Other foods that emanated from Mexico include corn, tomatoes, avocado, chillies, and papaya. We would all be worse cooks without Mexico.
Games and sports
Bullfighting and football are arguably the two sports with the largest fan followings in Mexico. The world’s largest bullring (arena) with over 40,000 seats is in Mexico City. However, the sport that caught my eye was a more ancient one—tlachtli. The oldest ball game in the world, tlachtli, is played with a hard rubber ball weighing approximately 4 kg. The objective is to use either one’s forearms or hips to get the ball through a hoop at the side of the court. Players would routinely dive into various parts of the stone court to try and get the ball in the air. Internal injuries and broken bones were common occurrences for the players. If that wasn’t painful enough, the losers of important matches were sometimes sacrificed! The game is still played today, with two notable changes: (a) its name is now “ulama” and (b) it no longer condones human sacrifice.
The missing masses of Mexico
But this article would not be complete without addressing the ‘disappearances’ I mentioned at the beginning. Mexico has had a copious amount of trouble with gangs and drug cartels, which news channels and TV shows have covered for years. There are two main drug cartels today—the Sinaloa cartel and the Jalisco New Generation Cartel. So naturally, many smaller and splinter groups also owe their allegiances to these two behemoths.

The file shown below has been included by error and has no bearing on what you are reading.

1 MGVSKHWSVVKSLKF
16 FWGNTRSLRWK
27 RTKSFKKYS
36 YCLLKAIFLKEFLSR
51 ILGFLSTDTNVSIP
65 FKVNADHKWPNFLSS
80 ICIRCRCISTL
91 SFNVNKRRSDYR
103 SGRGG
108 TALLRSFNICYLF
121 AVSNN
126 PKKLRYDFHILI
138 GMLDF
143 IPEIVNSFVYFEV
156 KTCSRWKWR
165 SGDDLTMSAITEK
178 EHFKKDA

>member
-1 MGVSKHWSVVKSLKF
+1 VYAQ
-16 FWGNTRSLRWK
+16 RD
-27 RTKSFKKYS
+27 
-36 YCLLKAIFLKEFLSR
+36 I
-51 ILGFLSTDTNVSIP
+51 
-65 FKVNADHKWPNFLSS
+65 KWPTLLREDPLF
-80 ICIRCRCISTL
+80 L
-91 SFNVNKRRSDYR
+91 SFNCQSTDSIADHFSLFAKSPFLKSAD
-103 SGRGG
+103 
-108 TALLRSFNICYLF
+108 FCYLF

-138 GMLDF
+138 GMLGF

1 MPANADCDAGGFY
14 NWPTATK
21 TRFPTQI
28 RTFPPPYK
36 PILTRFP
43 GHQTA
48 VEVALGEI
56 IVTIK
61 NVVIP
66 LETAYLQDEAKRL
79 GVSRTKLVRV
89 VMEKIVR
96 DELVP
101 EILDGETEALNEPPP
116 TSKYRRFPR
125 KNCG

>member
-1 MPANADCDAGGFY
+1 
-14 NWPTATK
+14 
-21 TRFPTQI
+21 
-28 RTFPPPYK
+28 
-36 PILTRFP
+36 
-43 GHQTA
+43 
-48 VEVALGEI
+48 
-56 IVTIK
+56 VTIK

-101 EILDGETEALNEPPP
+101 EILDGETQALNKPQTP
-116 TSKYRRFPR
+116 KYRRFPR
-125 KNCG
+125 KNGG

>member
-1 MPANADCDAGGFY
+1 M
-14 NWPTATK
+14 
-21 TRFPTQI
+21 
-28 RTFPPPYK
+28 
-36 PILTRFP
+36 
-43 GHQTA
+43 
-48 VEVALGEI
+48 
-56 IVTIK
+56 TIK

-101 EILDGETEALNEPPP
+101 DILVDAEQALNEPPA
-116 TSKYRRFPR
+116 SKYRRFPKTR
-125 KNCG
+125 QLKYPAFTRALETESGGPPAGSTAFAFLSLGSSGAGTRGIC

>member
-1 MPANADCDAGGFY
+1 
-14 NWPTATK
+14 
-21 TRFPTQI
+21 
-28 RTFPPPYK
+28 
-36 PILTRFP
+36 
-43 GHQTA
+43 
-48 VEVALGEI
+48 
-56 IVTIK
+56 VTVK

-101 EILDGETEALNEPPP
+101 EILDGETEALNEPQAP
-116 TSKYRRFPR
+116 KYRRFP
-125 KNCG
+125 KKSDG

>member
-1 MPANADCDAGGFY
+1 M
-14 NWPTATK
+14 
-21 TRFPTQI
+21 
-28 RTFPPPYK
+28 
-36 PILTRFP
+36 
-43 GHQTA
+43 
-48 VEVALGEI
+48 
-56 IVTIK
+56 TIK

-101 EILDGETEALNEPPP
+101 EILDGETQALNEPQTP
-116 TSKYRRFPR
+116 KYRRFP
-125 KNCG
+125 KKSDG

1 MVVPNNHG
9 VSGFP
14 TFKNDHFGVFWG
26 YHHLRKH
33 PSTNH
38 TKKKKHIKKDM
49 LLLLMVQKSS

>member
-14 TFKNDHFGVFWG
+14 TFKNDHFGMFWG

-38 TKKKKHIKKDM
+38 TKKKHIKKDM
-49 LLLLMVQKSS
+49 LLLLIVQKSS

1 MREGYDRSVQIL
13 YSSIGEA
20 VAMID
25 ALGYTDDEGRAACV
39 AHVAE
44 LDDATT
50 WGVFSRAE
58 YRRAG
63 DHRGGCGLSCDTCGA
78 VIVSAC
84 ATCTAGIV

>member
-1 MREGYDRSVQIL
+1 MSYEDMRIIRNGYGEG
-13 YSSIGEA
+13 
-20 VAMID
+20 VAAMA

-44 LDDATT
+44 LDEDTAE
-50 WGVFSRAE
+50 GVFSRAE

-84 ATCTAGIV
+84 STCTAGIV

In 2007, the government launched a war on drugs. Though government data on the missing persons go back to 1964, its records state that most of these disappearances have occurred since 2007. Sadly, the war on drugs has largely been unsuccessful. The extent of the drug trade and its consequences are also challenging to estimate. However, the pain of the ordinary person is far easier to see. As Jean-Paul Sartre said, “When the rich fight the rich, it is the poor who die.” Over 100,000 people have disappeared without a trace, their families unsure even of whether or not to grieve.
Love your neighbour
To finish on a slightly lighter note, we move to Mexico’s border with the US. The map of the US before the Mexican-American War in the mid-1800s is dramatically different from the map we see today. Then, many states, such as Arizona, California, Utah, and Texas, were a part of Mexican territory. A revolution by Texan settlers, followed by a highly controversial war led by US President James K Polk resulted in the US acquiring over 500,000 sq. miles of new land.
The US, however, is currently doing its best to keep Mexican people out. Yet, from “we need to build a wall” to tightened security across the border, it may be surprising to know that some parts of the border are different. For example, twin cities at the Californian border—one on either side named Mexicali and Calexico—share wonderful relations.
Another example is Friendship Park, a bi-national park located at the Tijuana-San Diego border. People routinely go there to meet and talk with people from the other side.
And that is Mexico for you: born of epic legends, survivor of brutal conflicts, home of hardworking hands, land of aromatic flavours, and a nation of camaraderie. I have so much yet to learn about this country which acknowledges its dark moments in history and still continues to rise buoyantly.